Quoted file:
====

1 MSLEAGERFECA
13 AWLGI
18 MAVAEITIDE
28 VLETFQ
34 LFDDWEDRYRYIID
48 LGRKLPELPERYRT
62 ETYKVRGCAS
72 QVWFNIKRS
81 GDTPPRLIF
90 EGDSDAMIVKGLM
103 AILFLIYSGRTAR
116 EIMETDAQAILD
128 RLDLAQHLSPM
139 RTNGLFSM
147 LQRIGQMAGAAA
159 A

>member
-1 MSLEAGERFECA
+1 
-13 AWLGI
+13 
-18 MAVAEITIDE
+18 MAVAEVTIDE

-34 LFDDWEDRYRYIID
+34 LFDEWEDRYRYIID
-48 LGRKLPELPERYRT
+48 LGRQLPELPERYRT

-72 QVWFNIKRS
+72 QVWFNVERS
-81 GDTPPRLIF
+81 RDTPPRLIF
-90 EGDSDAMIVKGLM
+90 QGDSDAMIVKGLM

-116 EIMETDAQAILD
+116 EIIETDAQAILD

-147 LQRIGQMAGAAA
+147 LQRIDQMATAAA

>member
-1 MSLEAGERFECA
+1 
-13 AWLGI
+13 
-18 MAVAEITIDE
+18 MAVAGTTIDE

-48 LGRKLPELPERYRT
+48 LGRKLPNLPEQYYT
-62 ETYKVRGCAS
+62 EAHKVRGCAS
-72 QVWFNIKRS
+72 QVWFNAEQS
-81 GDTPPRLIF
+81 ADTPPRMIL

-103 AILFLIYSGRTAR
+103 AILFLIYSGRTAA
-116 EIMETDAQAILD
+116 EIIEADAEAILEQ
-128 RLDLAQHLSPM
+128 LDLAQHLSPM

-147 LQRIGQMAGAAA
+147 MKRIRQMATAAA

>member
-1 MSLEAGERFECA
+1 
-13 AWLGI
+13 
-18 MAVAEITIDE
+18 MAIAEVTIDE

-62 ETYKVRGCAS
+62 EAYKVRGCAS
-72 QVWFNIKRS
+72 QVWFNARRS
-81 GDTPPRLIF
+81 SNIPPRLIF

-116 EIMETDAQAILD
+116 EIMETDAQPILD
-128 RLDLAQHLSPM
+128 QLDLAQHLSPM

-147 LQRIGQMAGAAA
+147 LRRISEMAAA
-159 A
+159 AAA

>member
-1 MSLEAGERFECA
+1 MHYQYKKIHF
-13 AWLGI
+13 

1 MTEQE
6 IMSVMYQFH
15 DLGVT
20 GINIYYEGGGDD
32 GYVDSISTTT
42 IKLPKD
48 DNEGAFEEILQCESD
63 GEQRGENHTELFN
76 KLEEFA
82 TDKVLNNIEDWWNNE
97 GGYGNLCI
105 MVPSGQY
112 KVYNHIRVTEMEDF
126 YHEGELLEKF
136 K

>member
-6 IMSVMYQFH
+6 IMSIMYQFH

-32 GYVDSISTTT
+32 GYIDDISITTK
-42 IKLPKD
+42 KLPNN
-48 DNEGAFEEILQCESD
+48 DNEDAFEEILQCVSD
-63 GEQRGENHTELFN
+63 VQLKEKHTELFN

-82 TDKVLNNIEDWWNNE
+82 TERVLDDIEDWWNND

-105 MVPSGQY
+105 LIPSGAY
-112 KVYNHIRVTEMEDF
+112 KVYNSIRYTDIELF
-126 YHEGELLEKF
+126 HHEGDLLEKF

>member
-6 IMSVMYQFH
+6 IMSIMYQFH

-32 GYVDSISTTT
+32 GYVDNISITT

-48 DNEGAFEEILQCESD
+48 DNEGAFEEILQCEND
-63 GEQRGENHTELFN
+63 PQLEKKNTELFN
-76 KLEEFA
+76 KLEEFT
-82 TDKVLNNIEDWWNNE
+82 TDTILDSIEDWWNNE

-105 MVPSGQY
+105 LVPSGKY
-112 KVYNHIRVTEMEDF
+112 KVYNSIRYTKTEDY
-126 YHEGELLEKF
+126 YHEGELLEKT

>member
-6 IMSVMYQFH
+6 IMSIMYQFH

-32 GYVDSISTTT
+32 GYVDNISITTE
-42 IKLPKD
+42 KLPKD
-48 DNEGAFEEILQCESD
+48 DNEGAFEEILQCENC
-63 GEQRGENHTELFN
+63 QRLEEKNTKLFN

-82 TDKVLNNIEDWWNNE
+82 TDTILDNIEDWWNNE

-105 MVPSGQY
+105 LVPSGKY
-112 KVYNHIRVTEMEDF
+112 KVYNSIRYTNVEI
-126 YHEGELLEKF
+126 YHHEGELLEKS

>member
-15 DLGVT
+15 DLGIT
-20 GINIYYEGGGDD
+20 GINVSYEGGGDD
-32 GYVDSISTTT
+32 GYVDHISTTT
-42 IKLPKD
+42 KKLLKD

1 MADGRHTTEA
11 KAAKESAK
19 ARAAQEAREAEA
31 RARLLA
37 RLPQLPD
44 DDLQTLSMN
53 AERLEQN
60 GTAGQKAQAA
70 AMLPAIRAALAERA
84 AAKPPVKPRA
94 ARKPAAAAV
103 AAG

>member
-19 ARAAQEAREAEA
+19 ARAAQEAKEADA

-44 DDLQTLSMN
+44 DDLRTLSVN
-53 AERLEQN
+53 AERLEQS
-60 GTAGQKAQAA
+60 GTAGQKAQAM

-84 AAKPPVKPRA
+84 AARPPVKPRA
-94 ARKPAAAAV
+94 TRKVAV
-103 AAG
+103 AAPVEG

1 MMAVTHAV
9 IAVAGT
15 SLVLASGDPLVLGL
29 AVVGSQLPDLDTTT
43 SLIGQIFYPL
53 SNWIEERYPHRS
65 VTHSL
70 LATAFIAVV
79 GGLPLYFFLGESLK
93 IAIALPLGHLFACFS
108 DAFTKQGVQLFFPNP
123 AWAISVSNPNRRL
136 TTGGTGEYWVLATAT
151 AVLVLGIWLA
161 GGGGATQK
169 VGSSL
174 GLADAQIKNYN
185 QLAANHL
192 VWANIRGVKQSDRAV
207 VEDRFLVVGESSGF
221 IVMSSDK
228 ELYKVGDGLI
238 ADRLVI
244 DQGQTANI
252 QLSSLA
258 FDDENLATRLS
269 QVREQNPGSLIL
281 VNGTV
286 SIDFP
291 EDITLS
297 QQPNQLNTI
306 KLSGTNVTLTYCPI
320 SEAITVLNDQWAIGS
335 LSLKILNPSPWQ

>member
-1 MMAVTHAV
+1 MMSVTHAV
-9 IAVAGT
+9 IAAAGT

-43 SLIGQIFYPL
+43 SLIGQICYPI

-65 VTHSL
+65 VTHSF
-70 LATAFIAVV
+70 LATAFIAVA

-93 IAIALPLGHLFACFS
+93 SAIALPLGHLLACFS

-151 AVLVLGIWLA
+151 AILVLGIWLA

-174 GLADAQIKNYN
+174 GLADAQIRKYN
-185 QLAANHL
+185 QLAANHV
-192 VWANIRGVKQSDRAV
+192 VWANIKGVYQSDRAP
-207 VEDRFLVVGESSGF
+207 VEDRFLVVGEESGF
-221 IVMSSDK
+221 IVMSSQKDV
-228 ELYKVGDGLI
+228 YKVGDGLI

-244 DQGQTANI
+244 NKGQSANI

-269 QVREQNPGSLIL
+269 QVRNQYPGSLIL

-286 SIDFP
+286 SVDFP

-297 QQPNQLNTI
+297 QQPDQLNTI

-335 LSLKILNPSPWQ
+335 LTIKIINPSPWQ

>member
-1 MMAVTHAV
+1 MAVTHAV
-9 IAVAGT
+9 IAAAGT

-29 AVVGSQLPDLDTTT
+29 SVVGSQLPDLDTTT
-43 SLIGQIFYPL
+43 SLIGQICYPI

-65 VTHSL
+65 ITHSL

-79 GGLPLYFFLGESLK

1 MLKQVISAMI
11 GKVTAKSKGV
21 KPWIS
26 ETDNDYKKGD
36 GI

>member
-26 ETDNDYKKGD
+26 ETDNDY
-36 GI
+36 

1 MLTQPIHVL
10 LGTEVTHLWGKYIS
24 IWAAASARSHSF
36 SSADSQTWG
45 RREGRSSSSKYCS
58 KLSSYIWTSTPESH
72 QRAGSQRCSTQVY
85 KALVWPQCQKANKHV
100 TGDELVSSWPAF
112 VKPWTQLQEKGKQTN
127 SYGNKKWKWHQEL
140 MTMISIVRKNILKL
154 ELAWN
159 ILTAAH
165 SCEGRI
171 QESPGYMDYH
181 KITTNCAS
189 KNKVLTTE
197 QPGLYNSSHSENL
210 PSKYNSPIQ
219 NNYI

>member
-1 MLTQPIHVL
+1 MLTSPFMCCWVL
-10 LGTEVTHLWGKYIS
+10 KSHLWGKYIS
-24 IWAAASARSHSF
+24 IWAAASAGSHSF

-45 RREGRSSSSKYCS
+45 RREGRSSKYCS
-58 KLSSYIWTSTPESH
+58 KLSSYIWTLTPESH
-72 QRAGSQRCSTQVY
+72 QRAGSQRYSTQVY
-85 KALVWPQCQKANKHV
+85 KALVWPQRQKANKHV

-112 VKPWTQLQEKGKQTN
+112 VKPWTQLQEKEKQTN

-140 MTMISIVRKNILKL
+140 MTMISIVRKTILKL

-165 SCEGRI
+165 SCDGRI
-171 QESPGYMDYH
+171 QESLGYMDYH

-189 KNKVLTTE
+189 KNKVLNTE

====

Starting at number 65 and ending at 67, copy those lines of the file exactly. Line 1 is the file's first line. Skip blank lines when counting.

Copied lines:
+13 
-18 MAVAEITIDE
+18 MAIAEVTIDE